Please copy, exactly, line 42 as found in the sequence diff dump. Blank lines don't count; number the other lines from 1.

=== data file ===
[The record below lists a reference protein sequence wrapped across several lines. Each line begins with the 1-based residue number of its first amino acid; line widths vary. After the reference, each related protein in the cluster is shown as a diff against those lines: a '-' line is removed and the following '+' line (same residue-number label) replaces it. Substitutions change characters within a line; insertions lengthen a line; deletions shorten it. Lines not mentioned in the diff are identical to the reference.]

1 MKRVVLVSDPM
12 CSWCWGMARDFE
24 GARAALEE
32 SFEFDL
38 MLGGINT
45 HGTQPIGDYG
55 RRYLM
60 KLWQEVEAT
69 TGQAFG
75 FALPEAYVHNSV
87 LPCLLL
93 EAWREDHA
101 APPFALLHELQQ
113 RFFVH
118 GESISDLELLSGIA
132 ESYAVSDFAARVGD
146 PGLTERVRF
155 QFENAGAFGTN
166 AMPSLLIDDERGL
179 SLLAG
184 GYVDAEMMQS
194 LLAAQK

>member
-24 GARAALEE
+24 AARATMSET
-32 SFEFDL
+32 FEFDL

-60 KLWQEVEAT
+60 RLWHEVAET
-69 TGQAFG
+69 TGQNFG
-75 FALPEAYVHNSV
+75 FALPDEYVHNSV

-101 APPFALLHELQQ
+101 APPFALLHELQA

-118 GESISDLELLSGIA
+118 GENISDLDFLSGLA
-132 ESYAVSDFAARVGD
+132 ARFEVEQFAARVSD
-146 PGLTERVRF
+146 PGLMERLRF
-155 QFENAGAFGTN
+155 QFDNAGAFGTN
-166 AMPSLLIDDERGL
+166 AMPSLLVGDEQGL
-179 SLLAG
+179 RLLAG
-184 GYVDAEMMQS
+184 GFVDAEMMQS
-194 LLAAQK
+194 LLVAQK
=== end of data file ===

+146 PGLMERLRF